Plot: Joyce Mitchell (Penelope Ann Miller) works at a prison, supervising a work program that produces uniforms and gives the prisoners some constructive efforts to engage in. At home, she is stuck in a boring, passionless marriage and escapes into romance audio novels, which she listens to loudly enough to drown out whatever her husband talks about. In her workroom is David Sweat (Joe Anderson), a convicted killer facing life in prison, who wants to find an escape of his own and plots with his fellow inmate Richard Matt (Myk Watford), also a violent criminal. Sweat sees potential in Joyce, as it is clear that she desperate for attention and if the two can manipulate her just right, he thinks she might help them attempt an escape. He starts slow, gauging her reactions to his attention and soon realizes she is indeed likely to assist them, so he begins the process of breaking her down. Thrilled with the attention and excitement, Joyce is soon smuggling in items to help the prisoners, all the while fantasizing about what might be. But will she go the distance to ensure her new friends can reclaim their freedom and if so, how will this all work out for her?
Entertainment Value: Based on a true story that was national news, New York Prison Break is a brisk, humorous jaunt inside a woman’s journey to find attention, affection, and excitement. In truth, this is Joyce’s story and her descent into helping these violent men is an interesting one. Her desperate need to feel alive and wanted permeates the entire narrative, as she fantasizes about romance novel style encounters, overlooks red flags to pursue her needs, and finds herself in way over her head, all to feel that kind of connection she lacks. But she isn’t a lonely soul, as her husband seems an active part of her life, she is just tired of him and does whatever she can to focus on anything other than his conversations. This plays a recurring role in her story and most importantly, helps give us a satisfying conclusion. The movie pulls no punches though, as she is shown as a woman who goes overboard when shown a slight bit of attention and her need for excitement overpowers her common sense at every turn. Penelope Ann Miller has the lead and is terrific here, playing the role with great comedic skill and her evolution into a wild woman is quite fun to watch. I’m sure some won’t appreciate the dark humor injected into the story here, but it adds entertainment and otherwise most of the details seem fairly accurate. So if you like Lifetime style movies with dysfunction, drama, and spurned love, give this one a chance.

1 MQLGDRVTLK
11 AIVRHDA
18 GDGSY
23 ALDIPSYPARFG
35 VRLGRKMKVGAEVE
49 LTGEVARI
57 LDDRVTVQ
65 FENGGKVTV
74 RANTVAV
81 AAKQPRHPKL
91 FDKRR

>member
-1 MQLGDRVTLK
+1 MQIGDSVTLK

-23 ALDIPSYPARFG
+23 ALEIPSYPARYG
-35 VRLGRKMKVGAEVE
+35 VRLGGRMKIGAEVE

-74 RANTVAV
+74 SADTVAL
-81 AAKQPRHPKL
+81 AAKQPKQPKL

No nakedness. Joyce is dazzled when she touches the junk of her prison beaus, but of course, nothing is shown. She also takes some erotic selfies at one point, which adds some quirky humor to the mix. She also listens to erotic novels and there’s some dirty talk at times, but nothing too graphic. The opening scene has some violence, such as gun shots, a man being run over by a car, an object rammed into someone’s ear, and an arm being carved off by a hacksaw. While not graphic and obscured in darkness, I still think it deserves a point, since it isn’t often we get someone being dismembered alive in a Lifetime movie. The dialogue is often humorous in tone, from Joyce’s delusions to her husband’s droning on. We also have some prison yard lingo, tough guy talk, and some erotic warblings, so some decent stuff here. Miller’s performance yields the most memorable moments, as she teeters on the brink of sanity once she gets drunk with the attention. As far as craziness, Miller’s performance and the general portrayal of Joyce is the highlight, as she goes down a wild rabbit hole and her behavior just spins into reckless chaos at times. Aside from those elements and the dark comedic edge, this one sticks to the Lifetime formula in most ways.
Overall Insanity: 3/10